As I walked and biked and drove around a city far away from my home in Oakland today, all the while listening to The Jacka, it struck me just how much he spoke about death in his music. He rapped about a life that many folks in this country are forced to lead–without glorifying the violence or trauma, but instead viscerally emanating that pain in the most vivid pictures. He rapped about hating the oppressive world he was born into, but he also rapped about loving the carefree, beautiful moments that life has to offer. Though he never gained the notoriety he deserved while alive, he consistently took the Bay sound to new heights and, for many including myself, defined a sound, a place, and a time. And for that, we are eternally grateful.
Below you can find some choice Jack selections, and check here for a classic 2009 interview he did with the Bay’s own Murder Dog magazine.
In an era where many claim print to be dead, I came back from The 2015 L.A. Art Book Fair assured that print is as alive as ever. Now if we’re talking about “traditional” print magazines…it might be bad for you. XXL, US Weekly, and everything else you see right before you buy some shit at the supermarket, are in dire straits. Yes, for ya’ll I believe it’s bad.
Yet for a legion of artists, creatives and independent thinkers, print as a medium for expression is as vibrant, resonant and essential as ever.
The 2015 L.A. Art Book Fair was the proof. Amongst a wash of independent publishers and well-executed outfits, the fair featured an ungodly amount of dope, inspiring, inspirational work. Taking up nearly every wall of the Geffen Contemporary at MOCA, the fair featured artists and creatives from around the world, united around their love for print.
There was energy that came across many of my interactions throughout the fair. A kinship of sorts when you find a book so on point, you have to hold back from fanning out. Adam Vilacin‘s work did just that, as his recent series, Dead Wrestlers and Dream Team are just plain amazing. The book fair is a little overwhelming to be honest. There’s just so much to see and dive into that sometimes you have to come up for air. Below you will find a sampling of visuals from the event, accompanied by a little commentary in reference to the work.
Not a lot of folks who have had a more unusual rap trajectory than L. In the near-decade since “Vans”, L has kept his own strange and erratic orbit around the center of the rap universe, surfacing periodically to drop off new collections of music that consistently predict larger trends. Maybe by design, his visibility is dwarfed by his influence. He’s covered The Fader and helped found a streetwear empire, and yet a huge proportion of the kids rocking $34 Pink Dolphin tees probably wouldn’t recognize him on the street.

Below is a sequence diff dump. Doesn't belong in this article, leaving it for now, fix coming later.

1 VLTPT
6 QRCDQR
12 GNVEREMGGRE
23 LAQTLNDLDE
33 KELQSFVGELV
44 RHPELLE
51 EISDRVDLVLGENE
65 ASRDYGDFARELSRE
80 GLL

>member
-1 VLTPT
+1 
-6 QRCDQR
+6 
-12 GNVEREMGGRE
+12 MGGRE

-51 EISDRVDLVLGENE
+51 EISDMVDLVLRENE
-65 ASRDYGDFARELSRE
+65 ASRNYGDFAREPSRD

Though the exposure has fluctuated, the music hasn’t slowed up, or stopped evolving. Since the Pack days, he’s gone from high-tempo hyphy spazz-outs, to 8-bit monster jams, to sprawling, digital psychedelia. “Automated Oceans” to “Convulsion”. Over time, he’s let his music turn gradually weirder, more unhinged, but not without an appropriate dose of heavy slap. The best cuts on last year’s MVP channel heavy flexing and isolation at the same damn time.
His latest, Final Fantasy, dives heavy into that same headspace, taking that moody vibe to its logical extremes. “$ugar Ray” moves in mournful, reflective slow-mo, while “Doors Open” and Basedgod-assisted “Slam Dunk” are all sinister, chilly intensity. Mostly, Fantasy‘s 7 tracks bounce back and forth between those poles, riding the same lonely-at-the-top (or wherever it is he’s at) vibe that’s made his last few projects so consuming. It’s the kind of songwriting that finds existential emptiness in strip club ballouts, hinting at some kind of deeper conflict even when the subject matter stays surface-level. It’s all delivered with the confidence of a dude who’s probably not relying on rap money to pay his bills. Or more specifically, a dude who’s never had to be the center of attention to stay relevant.
Shouts out Nastia over at Hi-Fructose for the heads up on a very cool show. Next Saturday, White Walls SF will host Jon Fox and a collection of paintings heavy on maney, colorful conflict. Entitled “If You Don’t Object Then You Must Agree,” the show features a curated selection of the UK-based painter and illustrator’s work. Kings, monks, swordfights, skeletons, tree people, cosmic swirly stuff–Fox’s pieces are busy in the best way possible, little visual feasts that keep on giving.
In a super flowery, but still pretty cool artist statement, Fox expounds a little on what’s going on in his work: “Amid a wealth of swirling, coded imagery and layers of geometric forms, apparitions of characters emerge. Embodiments, or manifestations of my own meditative thoughts and feelings. They often appear entangled within cyclical games and conflict, losing their way, or engulfed a midst the swirling clouds of a larger restless energy.” Word. Some selects from his back catalog below, and slide through White Walls next weekend.